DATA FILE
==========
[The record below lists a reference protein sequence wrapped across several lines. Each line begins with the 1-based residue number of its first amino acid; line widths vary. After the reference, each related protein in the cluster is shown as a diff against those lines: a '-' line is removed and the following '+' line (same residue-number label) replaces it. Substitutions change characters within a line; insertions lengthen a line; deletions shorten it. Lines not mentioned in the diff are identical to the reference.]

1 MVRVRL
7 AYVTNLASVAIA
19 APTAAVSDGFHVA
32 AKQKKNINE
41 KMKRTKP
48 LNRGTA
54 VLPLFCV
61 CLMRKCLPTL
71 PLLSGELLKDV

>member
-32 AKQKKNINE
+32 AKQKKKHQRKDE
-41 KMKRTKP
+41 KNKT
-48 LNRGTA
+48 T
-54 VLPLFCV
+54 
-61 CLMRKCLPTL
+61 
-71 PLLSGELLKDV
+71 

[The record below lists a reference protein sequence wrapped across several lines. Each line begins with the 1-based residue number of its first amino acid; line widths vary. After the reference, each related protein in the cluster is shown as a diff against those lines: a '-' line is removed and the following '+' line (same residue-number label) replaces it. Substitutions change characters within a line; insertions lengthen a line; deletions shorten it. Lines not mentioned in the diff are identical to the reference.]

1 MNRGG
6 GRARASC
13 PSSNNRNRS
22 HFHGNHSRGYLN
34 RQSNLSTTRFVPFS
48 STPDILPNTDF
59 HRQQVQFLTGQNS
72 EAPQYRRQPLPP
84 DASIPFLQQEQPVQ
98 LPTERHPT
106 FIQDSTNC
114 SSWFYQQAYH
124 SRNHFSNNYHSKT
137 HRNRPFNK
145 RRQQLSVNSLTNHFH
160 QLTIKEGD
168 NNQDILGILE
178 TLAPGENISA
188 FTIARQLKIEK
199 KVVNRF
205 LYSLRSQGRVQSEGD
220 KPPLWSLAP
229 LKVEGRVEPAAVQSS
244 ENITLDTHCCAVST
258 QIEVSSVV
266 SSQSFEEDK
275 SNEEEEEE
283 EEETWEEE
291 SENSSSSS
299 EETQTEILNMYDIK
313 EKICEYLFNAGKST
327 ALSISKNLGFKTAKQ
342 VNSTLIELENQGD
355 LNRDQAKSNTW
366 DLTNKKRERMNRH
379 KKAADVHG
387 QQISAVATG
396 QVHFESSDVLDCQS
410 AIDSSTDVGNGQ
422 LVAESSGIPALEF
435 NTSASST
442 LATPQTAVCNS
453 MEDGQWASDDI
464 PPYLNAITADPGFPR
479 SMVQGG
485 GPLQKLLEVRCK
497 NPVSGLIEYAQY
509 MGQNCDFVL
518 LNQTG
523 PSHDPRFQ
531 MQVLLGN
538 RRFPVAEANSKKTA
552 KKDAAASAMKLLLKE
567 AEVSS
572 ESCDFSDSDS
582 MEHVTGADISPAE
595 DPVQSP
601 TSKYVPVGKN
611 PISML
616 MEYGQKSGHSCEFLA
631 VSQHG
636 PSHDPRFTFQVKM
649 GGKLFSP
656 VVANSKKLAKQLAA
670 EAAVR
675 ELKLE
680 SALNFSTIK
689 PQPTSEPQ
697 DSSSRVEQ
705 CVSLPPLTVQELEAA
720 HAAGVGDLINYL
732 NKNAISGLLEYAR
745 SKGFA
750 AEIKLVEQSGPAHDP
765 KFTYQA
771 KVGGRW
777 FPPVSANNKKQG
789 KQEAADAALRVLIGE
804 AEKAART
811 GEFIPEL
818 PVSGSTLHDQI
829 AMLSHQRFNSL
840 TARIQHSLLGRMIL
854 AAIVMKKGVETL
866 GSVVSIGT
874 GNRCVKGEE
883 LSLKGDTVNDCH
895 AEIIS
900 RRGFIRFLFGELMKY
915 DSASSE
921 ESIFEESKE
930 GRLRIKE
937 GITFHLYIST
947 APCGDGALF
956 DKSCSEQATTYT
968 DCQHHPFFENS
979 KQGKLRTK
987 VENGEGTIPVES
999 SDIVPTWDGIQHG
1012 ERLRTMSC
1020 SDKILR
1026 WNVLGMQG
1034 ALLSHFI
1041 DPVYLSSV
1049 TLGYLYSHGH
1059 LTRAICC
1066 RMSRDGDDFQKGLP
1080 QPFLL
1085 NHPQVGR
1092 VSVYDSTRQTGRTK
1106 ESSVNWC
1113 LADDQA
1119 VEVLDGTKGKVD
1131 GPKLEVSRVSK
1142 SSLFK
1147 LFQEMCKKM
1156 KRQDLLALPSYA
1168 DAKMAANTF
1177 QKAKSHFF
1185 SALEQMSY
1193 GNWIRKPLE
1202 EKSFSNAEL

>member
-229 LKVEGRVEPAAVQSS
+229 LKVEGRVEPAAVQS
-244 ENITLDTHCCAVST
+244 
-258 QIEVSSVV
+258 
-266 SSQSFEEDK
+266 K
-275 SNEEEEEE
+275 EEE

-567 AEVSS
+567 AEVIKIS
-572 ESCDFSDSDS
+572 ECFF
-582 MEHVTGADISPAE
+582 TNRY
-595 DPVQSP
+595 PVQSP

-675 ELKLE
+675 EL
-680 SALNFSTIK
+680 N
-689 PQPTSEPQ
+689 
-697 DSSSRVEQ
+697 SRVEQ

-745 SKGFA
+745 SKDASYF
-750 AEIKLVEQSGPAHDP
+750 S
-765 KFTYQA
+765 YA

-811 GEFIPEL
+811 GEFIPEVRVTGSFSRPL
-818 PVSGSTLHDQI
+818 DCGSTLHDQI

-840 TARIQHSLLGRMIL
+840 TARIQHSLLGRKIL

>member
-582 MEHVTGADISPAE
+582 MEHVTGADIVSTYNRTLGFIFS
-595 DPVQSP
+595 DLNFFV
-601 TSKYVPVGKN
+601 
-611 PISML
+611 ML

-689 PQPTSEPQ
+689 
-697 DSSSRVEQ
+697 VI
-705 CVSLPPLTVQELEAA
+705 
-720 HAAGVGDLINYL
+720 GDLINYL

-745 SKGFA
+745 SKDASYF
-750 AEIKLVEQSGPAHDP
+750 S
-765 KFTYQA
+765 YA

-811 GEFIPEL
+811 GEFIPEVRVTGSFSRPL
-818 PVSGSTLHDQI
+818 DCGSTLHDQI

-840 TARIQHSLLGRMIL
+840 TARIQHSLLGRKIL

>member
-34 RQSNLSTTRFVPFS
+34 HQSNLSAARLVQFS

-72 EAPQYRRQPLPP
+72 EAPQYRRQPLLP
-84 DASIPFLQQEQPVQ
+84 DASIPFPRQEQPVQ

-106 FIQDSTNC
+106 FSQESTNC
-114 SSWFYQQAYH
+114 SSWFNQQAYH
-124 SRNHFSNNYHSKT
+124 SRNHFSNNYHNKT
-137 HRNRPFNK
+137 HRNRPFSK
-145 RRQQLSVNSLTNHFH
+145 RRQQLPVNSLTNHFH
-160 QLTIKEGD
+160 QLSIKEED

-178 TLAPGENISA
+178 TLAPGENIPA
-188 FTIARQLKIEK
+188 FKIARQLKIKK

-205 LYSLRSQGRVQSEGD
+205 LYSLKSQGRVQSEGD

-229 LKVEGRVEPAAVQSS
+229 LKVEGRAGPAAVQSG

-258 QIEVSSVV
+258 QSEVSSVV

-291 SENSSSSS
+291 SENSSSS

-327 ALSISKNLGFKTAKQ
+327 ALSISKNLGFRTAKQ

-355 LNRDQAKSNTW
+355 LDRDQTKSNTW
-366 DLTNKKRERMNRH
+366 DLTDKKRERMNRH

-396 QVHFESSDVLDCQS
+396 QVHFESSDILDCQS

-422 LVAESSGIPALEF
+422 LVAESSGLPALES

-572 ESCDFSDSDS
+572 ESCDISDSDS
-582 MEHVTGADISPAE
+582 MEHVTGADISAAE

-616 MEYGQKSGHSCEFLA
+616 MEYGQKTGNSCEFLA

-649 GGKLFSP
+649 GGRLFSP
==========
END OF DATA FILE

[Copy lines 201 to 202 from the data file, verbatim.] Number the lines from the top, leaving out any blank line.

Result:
-720 HAAGVGDLINYL
+720 GDLINYL